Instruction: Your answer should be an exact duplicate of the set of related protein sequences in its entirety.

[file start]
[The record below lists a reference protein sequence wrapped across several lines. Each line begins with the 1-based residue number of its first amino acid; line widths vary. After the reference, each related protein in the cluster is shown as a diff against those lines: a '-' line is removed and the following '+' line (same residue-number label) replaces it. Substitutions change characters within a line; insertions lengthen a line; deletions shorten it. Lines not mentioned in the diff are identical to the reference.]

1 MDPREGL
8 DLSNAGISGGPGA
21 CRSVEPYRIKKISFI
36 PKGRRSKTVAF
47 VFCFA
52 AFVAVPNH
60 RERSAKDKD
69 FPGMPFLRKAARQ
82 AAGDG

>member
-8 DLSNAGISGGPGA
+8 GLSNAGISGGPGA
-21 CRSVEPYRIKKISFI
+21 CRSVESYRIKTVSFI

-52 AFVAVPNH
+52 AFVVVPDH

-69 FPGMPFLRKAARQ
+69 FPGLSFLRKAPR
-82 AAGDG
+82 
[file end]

[The record below lists a reference protein sequence wrapped across several lines. Each line begins with the 1-based residue number of its first amino acid; line widths vary. After the reference, each related protein in the cluster is shown as a diff against those lines: a '-' line is removed and the following '+' line (same residue-number label) replaces it. Substitutions change characters within a line; insertions lengthen a line; deletions shorten it. Lines not mentioned in the diff are identical to the reference.]

1 MDPREGL
8 DLSNAGISGGPGA
21 CRSVEPYRIKKISFI
36 PKGRRSKTVAF
47 VFCFA
52 AFVAVPNH
60 RERSAKDKD
69 FPGMPFLRKAARQ
82 AAGDG

>member
-8 DLSNAGISGGPGA
+8 GLSNAGISGGPGA
-21 CRSVEPYRIKKISFI
+21 CRSVESYRIKTVSFI

-52 AFVAVPNH
+52 AFVVVPDH

-69 FPGMPFLRKAARQ
+69 FPGLSFLRKAPR
-82 AAGDG
+82 